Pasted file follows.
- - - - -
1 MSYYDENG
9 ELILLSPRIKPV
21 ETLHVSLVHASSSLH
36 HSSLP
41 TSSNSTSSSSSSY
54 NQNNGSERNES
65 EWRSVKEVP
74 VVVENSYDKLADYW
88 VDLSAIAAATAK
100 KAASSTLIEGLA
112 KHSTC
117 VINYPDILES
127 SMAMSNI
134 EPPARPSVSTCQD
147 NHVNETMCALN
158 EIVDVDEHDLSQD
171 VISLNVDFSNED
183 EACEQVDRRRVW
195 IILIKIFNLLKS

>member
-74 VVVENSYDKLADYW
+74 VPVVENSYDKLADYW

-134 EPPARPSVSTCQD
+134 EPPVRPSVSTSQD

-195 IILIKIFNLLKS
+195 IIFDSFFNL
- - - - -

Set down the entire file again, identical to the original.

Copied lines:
1 MSYYDENG
9 ELILLSPRIKPV
21 ETLHVSLVHASSSLH
36 HSSLP
41 TSSNSTSSSSSSY
54 NQNNGSERNES
65 EWRSVKEVP
74 VVVENSYDKLADYW
88 VDLSAIAAATAK
100 KAASSTLIEGLA
112 KHSTC
117 VINYPDILES
127 SMAMSNI
134 EPPARPSVSTCQD
147 NHVNETMCALN
158 EIVDVDEHDLSQD
171 VISLNVDFSNED
183 EACEQVDRRRVW
195 IILIKIFNLLKS

>member
-74 VVVENSYDKLADYW
+74 VPVVENSYDKLADYW

-134 EPPARPSVSTCQD
+134 EPPVRPSVSTSQD

-195 IILIKIFNLLKS
+195 IIFDSFFNL